Talk to any marketer of ultra-luxury goods and he will spend hours extolling the youthful virtues of high-end cars, clothes, pens and personal care products.
But quiz him a little more and you’ll spot the conundrum. The typical luxury goods buyer is 40-plus and, maybe, even in his 50s or
60s. Most young professionals don’t have the means to buy a BMW, a Louis Vuitton or a Rs. 5-crore apartment.
So, how do these brands draw in older consumers by appealing to the youth?
“The desire to own luxury brands manifests at a much younger age. The purchase, however, may take place when the customer has reached the required income level,” said Ashish Chordia, chairman, Shreyans Group, which has brought brands such as Ferrari and Bang & Olufsen to India.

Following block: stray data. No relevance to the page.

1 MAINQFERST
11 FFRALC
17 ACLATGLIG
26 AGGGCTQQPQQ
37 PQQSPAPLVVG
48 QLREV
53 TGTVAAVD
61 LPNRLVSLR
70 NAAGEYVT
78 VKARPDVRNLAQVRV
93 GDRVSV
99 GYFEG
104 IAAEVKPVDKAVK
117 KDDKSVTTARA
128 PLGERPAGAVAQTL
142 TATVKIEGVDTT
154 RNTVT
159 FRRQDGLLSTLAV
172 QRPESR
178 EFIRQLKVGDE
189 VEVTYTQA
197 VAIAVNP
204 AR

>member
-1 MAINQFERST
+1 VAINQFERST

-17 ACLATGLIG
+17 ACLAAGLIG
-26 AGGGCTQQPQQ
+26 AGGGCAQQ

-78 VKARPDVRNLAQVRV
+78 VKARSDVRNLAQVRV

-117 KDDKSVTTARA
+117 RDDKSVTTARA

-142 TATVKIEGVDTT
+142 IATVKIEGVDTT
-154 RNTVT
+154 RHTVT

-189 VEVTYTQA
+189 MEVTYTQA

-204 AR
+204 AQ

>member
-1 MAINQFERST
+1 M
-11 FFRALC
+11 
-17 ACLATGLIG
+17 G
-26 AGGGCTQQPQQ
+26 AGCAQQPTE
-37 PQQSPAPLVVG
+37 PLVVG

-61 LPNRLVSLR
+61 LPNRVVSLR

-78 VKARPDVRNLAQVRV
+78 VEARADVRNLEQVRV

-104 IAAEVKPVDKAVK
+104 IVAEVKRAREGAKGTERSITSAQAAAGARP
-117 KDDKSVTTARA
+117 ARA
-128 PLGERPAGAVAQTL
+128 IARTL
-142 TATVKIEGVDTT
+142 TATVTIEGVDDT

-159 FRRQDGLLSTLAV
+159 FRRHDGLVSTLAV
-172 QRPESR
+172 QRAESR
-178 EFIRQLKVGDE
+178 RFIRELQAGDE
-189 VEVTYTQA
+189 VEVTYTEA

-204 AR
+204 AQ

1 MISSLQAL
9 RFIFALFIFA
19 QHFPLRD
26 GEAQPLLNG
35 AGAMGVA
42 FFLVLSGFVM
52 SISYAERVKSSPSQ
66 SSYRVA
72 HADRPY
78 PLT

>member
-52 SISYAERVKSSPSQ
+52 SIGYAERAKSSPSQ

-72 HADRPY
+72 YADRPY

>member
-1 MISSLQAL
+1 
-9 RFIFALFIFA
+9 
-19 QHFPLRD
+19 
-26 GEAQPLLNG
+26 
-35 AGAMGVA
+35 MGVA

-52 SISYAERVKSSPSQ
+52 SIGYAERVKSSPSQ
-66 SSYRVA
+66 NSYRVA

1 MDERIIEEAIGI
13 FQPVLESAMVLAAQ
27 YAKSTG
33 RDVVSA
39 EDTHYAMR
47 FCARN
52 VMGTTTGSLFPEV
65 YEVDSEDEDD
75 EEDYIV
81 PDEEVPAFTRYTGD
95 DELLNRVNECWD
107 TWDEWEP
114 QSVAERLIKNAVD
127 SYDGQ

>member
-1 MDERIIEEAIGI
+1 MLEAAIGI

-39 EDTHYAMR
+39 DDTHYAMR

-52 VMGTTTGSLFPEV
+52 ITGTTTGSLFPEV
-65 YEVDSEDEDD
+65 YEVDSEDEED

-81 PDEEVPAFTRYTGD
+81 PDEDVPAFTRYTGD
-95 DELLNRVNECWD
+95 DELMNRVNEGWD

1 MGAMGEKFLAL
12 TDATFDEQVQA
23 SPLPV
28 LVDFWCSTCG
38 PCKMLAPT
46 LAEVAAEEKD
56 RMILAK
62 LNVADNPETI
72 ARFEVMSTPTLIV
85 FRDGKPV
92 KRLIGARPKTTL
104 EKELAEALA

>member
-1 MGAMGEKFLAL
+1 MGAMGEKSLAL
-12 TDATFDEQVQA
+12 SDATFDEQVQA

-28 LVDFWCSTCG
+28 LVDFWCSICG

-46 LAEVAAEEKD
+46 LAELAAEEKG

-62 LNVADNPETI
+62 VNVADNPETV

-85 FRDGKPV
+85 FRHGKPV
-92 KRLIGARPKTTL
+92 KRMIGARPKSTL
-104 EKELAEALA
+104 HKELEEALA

“We almost subliminally presume that older people are outdated and boring. So, brands are wary of wooing them directly,” said Ramanujan Sridhar, CEO, Brand-Comm, a leading consultancy.
For example, when premium German car maker Audi decided to launch its small SUV, Q3, it decided to flash a peppy and bright orange model in its publicity campaigns, instead of the usual somber black or grey. It also roped in actor John Abraham to launch a music video on social networking sites, instead of the traditional commercial on TV. Their tagline: Start young.